• Cochlear implant clinic coordinator at Boys Town National Research Hospital

Nonfinancial Disclosures:

  • Member of the coordinating committee for ASHA Special Interest Group 9

Linda J. Spencer, PhD, CCC-SLP, is the program director and an assistant professor in the Department of Communication Disorders at New Mexico State University. Previously, she was an assistant professor for 3 years at the State University of NY in Geneseo. She also was an investigator at the University of Iowa Hospitals and Clinics Children's Cochlear Implant Project, where she was an assistant research scientist and a research assistant for more than a decade. Her interests include examining the speech-language and literacy development of children with hearing loss and also those who use cochlear implants. She earned her bachelor's and doctorate degrees in speech and hearing science at the University of Iowa. Her current line of research involves examining the relationship of phonology, language skills, and reading abilities in children with normal hearing and in children with hearing loss. Her publications have appeared in journals such as Ear and Hearing; Journal of Speech, Language, and Hearing Research; Journal of Deaf Studies and Deaf Education; Laryngoscope; and the American Journal of Audiology.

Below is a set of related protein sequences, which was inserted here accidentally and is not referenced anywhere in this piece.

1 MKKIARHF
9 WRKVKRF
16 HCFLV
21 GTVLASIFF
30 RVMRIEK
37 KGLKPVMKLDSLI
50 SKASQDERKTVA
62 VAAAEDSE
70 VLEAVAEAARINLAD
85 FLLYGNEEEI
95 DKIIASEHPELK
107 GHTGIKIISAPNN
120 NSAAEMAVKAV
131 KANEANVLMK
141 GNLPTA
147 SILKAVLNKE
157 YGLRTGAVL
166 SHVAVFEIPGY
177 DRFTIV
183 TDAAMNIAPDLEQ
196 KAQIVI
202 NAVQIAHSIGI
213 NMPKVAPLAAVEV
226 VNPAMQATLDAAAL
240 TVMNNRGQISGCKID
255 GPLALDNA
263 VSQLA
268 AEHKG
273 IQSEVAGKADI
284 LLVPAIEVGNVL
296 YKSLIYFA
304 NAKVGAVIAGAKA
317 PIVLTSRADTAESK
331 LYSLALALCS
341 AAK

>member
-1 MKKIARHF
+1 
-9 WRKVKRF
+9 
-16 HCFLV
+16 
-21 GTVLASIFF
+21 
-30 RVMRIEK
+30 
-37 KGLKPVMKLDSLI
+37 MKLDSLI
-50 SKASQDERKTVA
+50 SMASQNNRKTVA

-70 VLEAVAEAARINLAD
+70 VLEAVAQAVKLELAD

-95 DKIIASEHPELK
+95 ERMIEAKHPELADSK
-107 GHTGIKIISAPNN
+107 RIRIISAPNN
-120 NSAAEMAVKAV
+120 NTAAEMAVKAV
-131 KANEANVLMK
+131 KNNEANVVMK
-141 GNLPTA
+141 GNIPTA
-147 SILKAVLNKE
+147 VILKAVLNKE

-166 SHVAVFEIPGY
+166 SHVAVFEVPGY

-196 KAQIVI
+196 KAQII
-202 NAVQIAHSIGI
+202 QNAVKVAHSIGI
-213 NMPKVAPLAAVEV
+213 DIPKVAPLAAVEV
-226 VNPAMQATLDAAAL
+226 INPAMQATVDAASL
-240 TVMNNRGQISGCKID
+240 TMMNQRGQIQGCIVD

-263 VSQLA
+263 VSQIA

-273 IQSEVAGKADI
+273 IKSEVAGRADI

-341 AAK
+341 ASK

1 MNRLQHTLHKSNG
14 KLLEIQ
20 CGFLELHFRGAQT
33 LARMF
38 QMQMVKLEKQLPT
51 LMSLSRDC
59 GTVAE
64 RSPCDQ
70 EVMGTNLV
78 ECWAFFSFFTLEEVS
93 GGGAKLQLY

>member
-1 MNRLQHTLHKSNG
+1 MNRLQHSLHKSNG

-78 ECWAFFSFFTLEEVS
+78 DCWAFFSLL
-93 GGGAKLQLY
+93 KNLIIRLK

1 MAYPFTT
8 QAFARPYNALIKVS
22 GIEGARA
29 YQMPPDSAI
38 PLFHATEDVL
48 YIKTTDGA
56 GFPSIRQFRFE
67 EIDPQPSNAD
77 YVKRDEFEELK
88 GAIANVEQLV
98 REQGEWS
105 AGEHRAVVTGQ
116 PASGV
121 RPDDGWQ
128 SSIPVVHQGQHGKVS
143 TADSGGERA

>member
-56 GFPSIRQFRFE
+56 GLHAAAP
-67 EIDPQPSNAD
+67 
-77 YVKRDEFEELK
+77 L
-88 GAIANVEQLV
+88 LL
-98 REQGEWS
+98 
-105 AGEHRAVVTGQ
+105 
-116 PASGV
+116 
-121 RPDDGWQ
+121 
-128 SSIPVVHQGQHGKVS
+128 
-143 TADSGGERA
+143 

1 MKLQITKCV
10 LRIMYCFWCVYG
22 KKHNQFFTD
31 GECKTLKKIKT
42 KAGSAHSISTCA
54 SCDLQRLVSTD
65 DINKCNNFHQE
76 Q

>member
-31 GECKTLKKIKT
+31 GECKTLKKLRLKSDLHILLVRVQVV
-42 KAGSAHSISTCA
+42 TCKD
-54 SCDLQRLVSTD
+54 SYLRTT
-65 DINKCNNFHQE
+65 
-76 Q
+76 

Financial Disclosures:

  • Received financial compensation from ASHA for this presentation
  • Program director and assistant professor at New Mexico State University
  • Received grant funding from NIH

Nonfinancial Disclosures:

  • ASHA member

Holly F. Teagle, AuD, CCC-A, has worked for 30 years in audiology, focusing on the use of cochlear implant technology to benefit adults and children with severe to profound hearing loss. The opportunity to collaborate with other clinicians and researchers in this dynamic field has been most gratifying and the experience of participating in various research protocols and processes has enhanced the delivery of her clinical work. Teaching at the graduate level has afforded her the opportunity to gain perspective on the history and development of the field and share the depth of her clinical expertise.

Financial Disclosures:

  • Received financial compensation from ASHA for this presentation
  • Associate professor and director of Carolina Children's Communicative Disorders Program at the University of North Carolina–Chapel Hill

Nonfinancial Disclosures:

  • Member of the audiology advisory board of Cochlear Americas